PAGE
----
6. The authors use CX3CR1 as a marker for macrophages. Did the authors try to use another marker to label and confirm these macrophages? Fig 4 panel C, 40% of CCR2 cells are also CX3CR1+, it would be great to see the % of CX3CR1 that are expressing CCR2 because, from the picture, it seems that the majority of CX3CR1 mac are not CCR2. Are the TLO also differentially enriched along different part of the colon?

  7. The RNA-seq analysis was well performed but I think that the take home message is a bit confusing and could be clarified. Moreover, I would suggest linking this part more with the rest of the paper. Moreover, it will be helpful if some of one of the main findings collected from the RNA seq in GF pre/post weaning and/or in mice infected with WT and mutated E. coli would be further validated. 

  8. The last figure related to C. rod is not yet well connected with the rest of the paper. Reading the preprint, it appear to be a “big jump” from the scRNAseq to the C. rod data (since C rod wasn’t mentioned before). 
    Additionally, there are some more open question related to this part: what is the level of ATPex in C. rod infected mice? What about the TLO composition in C. rod infected mice? Can you represent the liver CFUs/cell number? Because since the csf2-/- + C. rod are losing weight, one would assume that they have also a lighter liver compared to csf2+/+. If this is the case and total count of bacteria is identical between the two groups, what you are measuring in panel C is an increased bacteria density rather than an increased bacterial translocation. Moreover, to strengthen the point about bacteria translocation, it would be helpful to see results from the intestinal barriers (i.e. mucus, epithelium and vascular barriers). Just for curiosity, since it has been shown that bacteria translocation from the gut to the liver is not only linked to Intestinal barriers breakdown but also Immune cells migration (i.e. macrophages) from the gut to the liver, could it be that the specific subset of Mac that the authors are studying in the TLO, affected by the microbiota, are also the one that, in specific conditions, are migrating carrying specific bacteria (i.e. C. rod) to distant organs?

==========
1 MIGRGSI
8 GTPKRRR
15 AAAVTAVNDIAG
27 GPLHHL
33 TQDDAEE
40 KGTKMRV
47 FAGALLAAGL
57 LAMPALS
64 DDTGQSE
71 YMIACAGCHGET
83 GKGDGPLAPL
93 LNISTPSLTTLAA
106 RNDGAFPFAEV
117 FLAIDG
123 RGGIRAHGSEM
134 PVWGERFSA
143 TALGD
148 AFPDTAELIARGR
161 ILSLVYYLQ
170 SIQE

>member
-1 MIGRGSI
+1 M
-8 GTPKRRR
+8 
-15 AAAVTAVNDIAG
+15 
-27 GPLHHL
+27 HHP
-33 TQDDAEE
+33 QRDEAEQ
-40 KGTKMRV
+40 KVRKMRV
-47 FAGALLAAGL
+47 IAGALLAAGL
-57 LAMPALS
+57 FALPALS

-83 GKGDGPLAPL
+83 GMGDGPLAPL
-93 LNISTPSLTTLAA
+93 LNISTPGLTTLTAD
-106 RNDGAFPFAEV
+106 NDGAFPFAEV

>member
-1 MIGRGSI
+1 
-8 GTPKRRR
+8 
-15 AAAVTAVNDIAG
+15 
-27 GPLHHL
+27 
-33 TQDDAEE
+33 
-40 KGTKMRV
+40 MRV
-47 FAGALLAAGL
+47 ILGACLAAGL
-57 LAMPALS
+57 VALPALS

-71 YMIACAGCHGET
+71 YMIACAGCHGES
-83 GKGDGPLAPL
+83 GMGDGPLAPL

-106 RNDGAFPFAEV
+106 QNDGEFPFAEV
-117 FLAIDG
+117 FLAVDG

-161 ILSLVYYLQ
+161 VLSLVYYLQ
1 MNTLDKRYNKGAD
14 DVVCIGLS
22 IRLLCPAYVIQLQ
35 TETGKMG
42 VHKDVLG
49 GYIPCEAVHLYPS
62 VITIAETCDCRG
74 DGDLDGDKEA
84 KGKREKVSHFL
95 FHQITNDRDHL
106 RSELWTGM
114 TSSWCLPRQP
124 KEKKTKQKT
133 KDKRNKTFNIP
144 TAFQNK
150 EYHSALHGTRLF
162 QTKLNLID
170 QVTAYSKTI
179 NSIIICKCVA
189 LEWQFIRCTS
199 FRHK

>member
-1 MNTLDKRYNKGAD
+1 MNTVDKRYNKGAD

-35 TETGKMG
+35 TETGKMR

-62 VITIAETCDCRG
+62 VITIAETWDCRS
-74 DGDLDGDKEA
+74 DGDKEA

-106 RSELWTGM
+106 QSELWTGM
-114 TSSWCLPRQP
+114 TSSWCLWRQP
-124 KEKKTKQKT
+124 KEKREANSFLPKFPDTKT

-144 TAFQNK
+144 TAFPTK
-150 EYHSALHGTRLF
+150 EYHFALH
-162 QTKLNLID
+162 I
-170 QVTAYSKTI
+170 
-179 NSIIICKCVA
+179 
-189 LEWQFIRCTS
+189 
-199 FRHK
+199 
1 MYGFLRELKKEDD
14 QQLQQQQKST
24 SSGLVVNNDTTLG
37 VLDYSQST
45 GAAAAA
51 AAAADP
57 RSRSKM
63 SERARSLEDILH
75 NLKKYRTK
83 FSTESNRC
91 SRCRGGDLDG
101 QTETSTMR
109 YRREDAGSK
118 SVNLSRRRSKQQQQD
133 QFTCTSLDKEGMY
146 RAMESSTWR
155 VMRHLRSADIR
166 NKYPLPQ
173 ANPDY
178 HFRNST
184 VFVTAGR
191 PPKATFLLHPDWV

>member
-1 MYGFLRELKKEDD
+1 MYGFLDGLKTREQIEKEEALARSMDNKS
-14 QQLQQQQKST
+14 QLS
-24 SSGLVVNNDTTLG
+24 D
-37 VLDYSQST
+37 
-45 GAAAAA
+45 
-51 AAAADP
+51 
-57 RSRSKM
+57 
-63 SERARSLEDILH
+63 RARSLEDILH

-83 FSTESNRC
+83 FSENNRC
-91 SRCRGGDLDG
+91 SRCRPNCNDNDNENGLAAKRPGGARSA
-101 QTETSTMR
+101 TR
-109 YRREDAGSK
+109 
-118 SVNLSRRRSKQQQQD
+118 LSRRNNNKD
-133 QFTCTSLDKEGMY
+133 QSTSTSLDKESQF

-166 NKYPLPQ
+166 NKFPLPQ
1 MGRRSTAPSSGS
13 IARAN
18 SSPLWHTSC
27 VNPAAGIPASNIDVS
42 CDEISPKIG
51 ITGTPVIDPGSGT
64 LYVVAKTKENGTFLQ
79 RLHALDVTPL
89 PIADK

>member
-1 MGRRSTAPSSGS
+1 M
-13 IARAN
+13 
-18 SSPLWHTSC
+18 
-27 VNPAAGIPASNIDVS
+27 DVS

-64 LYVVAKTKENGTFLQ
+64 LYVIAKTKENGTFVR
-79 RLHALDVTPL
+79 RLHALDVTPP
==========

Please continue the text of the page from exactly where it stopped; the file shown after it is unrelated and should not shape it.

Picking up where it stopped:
The potential idea that a bacterial metabolite can modulate TLO development and composition is fascinating. 

How does the result of the preprint matter for general immunologists and/or patients?

The data coming from the RNAseq would be a great source of data for all the immunologists that are studying TLO modifications upon bacterial infections. It would be great to understand human-derived TLO composition, comparing healthy vs disease status (i.e. infectious diseases); the ultimate goal would be to understand any genetic modification is affecting TLO development then causing disease. 



Reviewed by Alice Bertocchi as part of the cross-institutional journal club of the Immunology Institute of the Icahn School of Medicine, Mount Sinai, the Kennedy Institute of Rheumatology and the Oxford Centre for Immuno-Oncology  (OXCIO) (University of Oxford, GB) and Karolinska Institute’s Center for Infectious Medicine (CIM) & Center for Molecular Medicine (CMM).